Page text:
Namilyango at 121: What serious Old Boys can do to their school

Author: Gawaya Tegulle. PHOTO/NMG

What you need to know:

  • ‘‘The moment students  enter Namilyango College, they become brothers for life” 

Even though it is many years since most of them left Namilyango College, looks like the Old Boys have never forgiven a certain Dr Peregrine Kibuuka for what he did to them; neither have they forgotten him. They still hold a grudge against him, which is probably why they are firmly branding him on just about everything they do. 

When the big bully, non-apologetically flaunting tough love, loudly and proudly swaggered into Namilyango College in 1986, he surely had no idea how lasting an impression he would make on his boys – who initially had reservations about him because of his no-holds-barred approach to management. 
He entrenched himself as the unmistakable authority on the legendary hill and he imposed his new style on Uganda’s oldest secondary school. But behind his iron fist, was a fatherly figure who spoke into his boys’ lives all the time and pushed them to succeed. 

Even though he is now gone, bless his soul, “the Kibuuka show” is still on: the latest instalment is a scholarship fund by the old students in his honour. 
“The Peregrine Kibuuka Endowment Foundation” is a fully incorporated entity, owned by both the college and the NACOBA – the old boys association – and seeks to ensure that no kid who goes to Namilyango ever suffers the misfortune of dropping out because of school fees.
Namilyango is a school that takes up only the crème de la crème of the nation, so it is doubly tragic when a bright kid has to leave a good school because his brains took him where his parents’ monies could not keep him.  Over the last few years the tendency has been to appeal to individual OBs in NACOBA to help under-privileged kids. 

But as the college celebrated its 121st anniversary, NACOBA and the college board agreed to setting up an endowment fund, similar to what the top universities have globally so that it can raise Shs1b to sustain this great initiative. That billion will be invested and proceeds used to fund deserving children.
A billion is big money in any language and might seem a difficult task, but we are talking about an old boys association that is unrivalled by any other in the country. Namilyango grooms its students into thinking as family, the moment they enter the college; and they become brothers for life. NACOBA is, therefore, a very tight brotherhood.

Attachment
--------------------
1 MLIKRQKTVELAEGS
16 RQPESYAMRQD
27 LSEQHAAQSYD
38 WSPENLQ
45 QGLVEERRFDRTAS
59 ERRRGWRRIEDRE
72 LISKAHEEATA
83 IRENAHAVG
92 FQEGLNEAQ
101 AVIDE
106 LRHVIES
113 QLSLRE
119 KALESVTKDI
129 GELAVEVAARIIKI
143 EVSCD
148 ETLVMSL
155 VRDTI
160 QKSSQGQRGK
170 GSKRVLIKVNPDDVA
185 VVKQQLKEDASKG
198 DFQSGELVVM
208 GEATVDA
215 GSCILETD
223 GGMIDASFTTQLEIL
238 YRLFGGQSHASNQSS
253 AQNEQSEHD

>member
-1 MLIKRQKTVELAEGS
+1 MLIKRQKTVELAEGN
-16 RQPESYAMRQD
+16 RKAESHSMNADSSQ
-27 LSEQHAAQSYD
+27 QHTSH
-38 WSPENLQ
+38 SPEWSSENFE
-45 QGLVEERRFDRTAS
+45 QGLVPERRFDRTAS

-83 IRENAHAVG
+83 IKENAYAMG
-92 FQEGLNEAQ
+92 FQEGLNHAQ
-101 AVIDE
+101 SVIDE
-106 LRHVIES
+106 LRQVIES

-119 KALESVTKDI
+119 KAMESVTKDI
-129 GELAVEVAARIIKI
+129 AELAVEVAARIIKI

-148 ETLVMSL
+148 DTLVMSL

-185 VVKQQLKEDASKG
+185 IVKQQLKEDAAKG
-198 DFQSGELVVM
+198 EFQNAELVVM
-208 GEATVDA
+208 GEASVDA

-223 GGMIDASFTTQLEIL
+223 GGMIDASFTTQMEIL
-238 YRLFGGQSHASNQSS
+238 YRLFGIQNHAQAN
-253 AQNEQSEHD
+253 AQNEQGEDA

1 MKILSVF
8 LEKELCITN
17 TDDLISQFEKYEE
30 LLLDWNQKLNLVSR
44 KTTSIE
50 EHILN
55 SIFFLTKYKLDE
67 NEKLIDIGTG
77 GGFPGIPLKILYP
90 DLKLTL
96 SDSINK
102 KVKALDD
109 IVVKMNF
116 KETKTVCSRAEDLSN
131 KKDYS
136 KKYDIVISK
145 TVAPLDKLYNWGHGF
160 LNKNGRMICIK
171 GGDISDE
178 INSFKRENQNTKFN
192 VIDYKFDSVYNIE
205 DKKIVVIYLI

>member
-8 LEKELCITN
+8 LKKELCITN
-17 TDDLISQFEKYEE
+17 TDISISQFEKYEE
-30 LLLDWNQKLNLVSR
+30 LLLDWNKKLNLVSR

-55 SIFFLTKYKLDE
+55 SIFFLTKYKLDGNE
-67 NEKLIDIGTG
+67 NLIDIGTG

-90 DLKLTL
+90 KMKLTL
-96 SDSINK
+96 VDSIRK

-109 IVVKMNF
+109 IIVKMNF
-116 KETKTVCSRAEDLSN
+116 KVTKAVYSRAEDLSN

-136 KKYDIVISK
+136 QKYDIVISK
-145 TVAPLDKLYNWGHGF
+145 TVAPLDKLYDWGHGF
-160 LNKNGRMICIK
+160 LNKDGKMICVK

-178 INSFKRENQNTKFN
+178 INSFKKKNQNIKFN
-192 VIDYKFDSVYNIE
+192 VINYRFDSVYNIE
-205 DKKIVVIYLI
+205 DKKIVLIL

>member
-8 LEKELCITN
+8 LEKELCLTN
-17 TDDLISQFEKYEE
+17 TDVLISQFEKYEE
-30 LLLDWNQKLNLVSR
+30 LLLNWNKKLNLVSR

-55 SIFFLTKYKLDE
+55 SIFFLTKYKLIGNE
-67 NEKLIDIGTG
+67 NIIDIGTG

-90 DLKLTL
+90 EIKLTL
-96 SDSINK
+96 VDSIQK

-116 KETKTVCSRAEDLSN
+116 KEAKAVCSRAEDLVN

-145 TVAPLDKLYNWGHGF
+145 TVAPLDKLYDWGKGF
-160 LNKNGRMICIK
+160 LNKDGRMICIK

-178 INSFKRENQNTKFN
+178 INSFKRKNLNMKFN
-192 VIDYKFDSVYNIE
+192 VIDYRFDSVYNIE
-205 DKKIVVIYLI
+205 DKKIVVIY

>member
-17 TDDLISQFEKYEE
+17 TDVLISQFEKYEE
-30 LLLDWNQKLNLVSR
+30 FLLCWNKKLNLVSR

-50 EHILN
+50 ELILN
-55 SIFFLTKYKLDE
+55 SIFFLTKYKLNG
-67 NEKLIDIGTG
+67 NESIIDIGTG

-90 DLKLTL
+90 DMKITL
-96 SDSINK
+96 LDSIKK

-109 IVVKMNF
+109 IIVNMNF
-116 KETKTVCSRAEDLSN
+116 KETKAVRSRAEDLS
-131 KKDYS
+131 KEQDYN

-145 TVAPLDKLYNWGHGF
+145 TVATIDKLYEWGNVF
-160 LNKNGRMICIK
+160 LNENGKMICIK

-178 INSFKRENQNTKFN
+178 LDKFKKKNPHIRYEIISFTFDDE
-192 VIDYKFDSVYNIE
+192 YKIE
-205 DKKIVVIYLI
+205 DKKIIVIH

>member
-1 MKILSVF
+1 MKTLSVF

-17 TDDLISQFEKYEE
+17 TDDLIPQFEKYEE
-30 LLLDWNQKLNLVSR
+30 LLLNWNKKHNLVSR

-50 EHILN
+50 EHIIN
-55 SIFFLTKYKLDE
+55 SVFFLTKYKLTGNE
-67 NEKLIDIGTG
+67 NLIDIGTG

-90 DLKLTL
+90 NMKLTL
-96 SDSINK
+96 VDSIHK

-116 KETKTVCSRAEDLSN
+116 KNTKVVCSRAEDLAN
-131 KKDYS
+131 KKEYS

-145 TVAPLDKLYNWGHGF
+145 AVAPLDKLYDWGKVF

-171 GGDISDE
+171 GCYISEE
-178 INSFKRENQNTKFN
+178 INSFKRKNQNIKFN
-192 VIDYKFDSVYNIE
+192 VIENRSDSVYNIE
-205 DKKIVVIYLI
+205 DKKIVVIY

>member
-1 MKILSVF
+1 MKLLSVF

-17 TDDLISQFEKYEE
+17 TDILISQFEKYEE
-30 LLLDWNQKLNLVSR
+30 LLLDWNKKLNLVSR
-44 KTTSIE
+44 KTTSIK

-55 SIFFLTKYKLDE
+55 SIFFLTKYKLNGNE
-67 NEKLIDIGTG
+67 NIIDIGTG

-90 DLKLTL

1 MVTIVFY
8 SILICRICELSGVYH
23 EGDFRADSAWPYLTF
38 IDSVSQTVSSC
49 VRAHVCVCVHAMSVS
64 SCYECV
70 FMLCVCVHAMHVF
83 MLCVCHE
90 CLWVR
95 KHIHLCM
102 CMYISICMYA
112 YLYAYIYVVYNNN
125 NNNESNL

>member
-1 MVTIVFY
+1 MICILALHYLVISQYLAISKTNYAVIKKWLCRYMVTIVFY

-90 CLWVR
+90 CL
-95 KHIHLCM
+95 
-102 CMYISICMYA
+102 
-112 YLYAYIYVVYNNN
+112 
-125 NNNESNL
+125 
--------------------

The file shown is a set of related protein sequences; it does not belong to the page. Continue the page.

Over the last decade alone, NACOBA has worked to support different college initiatives aimed at improving the living conditions of the students. The dispensary is far better than most health centres in Uganda. The school dining was expanded, the dormitories are all renovated and tiled, a new college gate was built and the internal roads tarmacked, among other things.
A Sacco for the old boys was set up and has grown to assets of more than Shs4 billions to Shs5 billion in the last 10 years, with a membership of about 400 members. Health insurance packages have been developed for the OBs. Every last Friday of every month, the OBs meet in Kampala for a social evening and hold, once a year, the NACOBA sports gala, which is the biggest social event for the alumni. 

And while the anniversary celebrations on March 23 every year always gather hundreds of OBs back home, they are also preceded by the OBs spending quality time with the current students, days before, to speak into their lives.
The success of Namilyango Old Boys – as a family – can be a super case study for other schools to emulate: old students, properly socialised and mobilised, can be a huge asset to their alma mater. It also shows that when a school handles its students well, it is actually investing in its own future, because grateful students will always give back. 

And for parents, look carefully where you take your kids, because certain schools will always have the added value of huge social capital that your child taps into for the rest of their lives. Namilyango College is one such example. A lot of this has to do with what our patriarch Kibuuka infused into his boys. 

Mr Tegulle is an advocate of the High Court of Uganda     [email protected]